Brimming with ravishing jewels, rich materials and intricate artworks, Rajasthan in northwestern India is a treasure trove of beautifully handmade crafts. Every souvenir is steeped in history, giving you a glimpse into the region’s colourful past. Vibrant cities within the state each specialize in their own artistry handed down through generations of craftsmen and women, creating a source of immense local pride. From intricate embroidery to block prints and handwoven fabrics, their work is unparalleled in beauty and finesse. Discover where to buy these extraordinary crafts in Rajasthan.
JEWELRY IN JAIPUR
A maharaja founded the state capital of Jaipur – dubbed the pink city for its rosy-hued architecture – in 1727. The ruler was a jewelry connoisseur, garnering the city a reputation for its sublime gems and accessories. Today, you can shop for colorful bangles, earrings and necklaces in Johari Bazaar, named after the Hindi word for jeweler. Elsewhere, the southern suburb of Sanganer is a delightful place to explore if you’re looking for hand-dyed saris block-printed with flowers, birds and animal motifs. Those fond of patterned crockery can admire the handmade blue and white tiles, vases and tableware at Aditya Blue Art Pottery.
Surrounded by shimmering lakes, the striking city of Udaipur has long been renowned for its charming miniature paintings which trace back to the 16th century. Painted on paper or silk, the works of art depict historical scenes. You’ll find them sold at Hathipole Market, accompanied by another Rajasthan specialty, phad – intricate, religious scenes painted on scrolls. If you’d prefer not to barter, browse fixed price items at Rajasthali, a government-run emporium renowned for its crafts in Rajasthan. In addition to puppets, slippers and pichhwai wall hangings, you’ll also find sensational hand carved furniture.
WOVEN RUGS IN JODHPUR
The desert city of Jodhpur is known for its vivid textiles and handwoven kilim rugs adorned in traditional motifs, in a rainbow of earthy tones. Drive 25 minutes south of the city center to explore Salawas village, where Pukhraj Durry Udhyog is home to a co-operative of 48 families which have been producing durries – rugs, carpets, bed covers and wall hangings – for 100 years. Using traditional methods, the artisans weave modern materials such as cotton, silk or wool by hand on looms, as well as jute, goat or camel hair.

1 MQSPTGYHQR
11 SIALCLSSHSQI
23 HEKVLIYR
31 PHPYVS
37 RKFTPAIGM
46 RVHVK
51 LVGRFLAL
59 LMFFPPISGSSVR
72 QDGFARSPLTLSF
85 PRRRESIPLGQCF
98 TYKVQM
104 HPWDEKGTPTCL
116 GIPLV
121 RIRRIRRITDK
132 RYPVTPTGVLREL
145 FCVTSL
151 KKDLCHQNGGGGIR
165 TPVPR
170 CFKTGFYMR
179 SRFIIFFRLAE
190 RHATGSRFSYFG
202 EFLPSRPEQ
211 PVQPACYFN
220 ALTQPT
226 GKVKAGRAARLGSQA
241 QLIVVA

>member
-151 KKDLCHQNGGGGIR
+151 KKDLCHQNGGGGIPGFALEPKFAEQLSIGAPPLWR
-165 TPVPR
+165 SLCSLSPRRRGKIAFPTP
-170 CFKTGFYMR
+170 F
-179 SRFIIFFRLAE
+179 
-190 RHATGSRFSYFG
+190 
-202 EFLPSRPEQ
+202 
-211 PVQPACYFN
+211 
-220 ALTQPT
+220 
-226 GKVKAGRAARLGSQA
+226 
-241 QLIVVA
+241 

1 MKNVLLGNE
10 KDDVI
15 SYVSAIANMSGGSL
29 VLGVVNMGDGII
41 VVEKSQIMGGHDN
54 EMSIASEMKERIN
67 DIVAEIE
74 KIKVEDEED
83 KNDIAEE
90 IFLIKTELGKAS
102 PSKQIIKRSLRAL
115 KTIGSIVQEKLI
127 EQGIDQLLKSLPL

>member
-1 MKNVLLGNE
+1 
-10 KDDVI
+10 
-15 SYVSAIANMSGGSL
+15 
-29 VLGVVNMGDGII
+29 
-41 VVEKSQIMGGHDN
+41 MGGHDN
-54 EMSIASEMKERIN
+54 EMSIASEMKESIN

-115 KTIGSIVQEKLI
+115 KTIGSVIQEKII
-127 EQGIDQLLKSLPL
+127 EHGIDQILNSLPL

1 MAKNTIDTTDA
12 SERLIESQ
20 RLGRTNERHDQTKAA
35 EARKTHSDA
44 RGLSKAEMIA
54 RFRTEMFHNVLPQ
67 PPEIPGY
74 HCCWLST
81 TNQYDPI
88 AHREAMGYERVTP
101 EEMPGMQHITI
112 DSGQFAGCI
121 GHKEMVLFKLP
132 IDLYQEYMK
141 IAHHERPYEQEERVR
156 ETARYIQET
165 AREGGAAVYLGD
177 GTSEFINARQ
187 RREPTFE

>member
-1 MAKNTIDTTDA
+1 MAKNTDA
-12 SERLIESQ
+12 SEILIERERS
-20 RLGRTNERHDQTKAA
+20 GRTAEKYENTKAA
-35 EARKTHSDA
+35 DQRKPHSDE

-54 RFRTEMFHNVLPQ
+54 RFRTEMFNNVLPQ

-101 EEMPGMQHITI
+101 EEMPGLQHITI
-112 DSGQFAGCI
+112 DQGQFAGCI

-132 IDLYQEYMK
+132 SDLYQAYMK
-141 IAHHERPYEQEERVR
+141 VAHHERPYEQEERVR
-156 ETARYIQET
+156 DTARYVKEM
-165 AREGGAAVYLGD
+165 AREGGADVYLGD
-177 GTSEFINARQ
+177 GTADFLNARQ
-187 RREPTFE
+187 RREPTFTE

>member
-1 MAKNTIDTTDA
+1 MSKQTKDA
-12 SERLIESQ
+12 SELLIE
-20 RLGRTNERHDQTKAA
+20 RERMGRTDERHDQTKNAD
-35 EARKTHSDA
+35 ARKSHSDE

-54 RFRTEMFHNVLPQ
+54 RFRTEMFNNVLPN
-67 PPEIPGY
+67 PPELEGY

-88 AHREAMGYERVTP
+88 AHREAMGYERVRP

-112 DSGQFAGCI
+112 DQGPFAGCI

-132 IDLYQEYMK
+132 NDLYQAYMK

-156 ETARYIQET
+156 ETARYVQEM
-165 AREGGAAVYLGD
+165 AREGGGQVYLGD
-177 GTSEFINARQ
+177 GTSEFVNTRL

CAMEL LEATHER IN BIKANER
The Thar Desert’s undulating golden dunes cover much of Rajasthan, which is dubbed ‘camel country’ after its state animal. The abundance of these ‘ships in the desert’ give local artisans a specific raw material to work with: camel leather. Buttery soft, durable and lightweight, the leather is sewn into belts, bags and jutti slippers. Artisans also stretch the leather to make drums and canvases for their artwork. In addition to manipulating leather, artists carve camel bone by hand to create one-of-a-kind sculptures. Meander through the city’s lively bazaar or explore the stalls at the state’s annual Camel Festival or Camel Research Farm.
JAISALMER’S GOLDEN STONE
Nicknamed the golden city after its amber-hued sandstone, Jaisalmer is also famously home to Patwon Ki Haveli – a remarkable series of early 19th century mansions revered for their intricate balconies, archways and friezes. Today, the city’s streets are scattered with stonemason workshops selling hand-carved vases, paper weights and pestle and mortars. Most shopkeepers can assist with shipping larger items home. Furthermore, you can also ask the concierge or reception staff at your resort for help.
If you’re looking for exquisite crafts in Rajasthan that will last you a lifetime, make the north west Indian state your go-to destination.
Feature images © Crafts in Rajasthan Shyamalamuralinath/Shutterstock; Jaipur jewellery Bappa Pabitra/Shutterstock; Udaipur painting Steve Estvanik/Shutterstock; Jodhphur rugs Emily Marie Wilson /Shutterstock; leather slippers Pikoso.kz/Shutterstock; Jaisalmer stone work PRILL/Shutterstock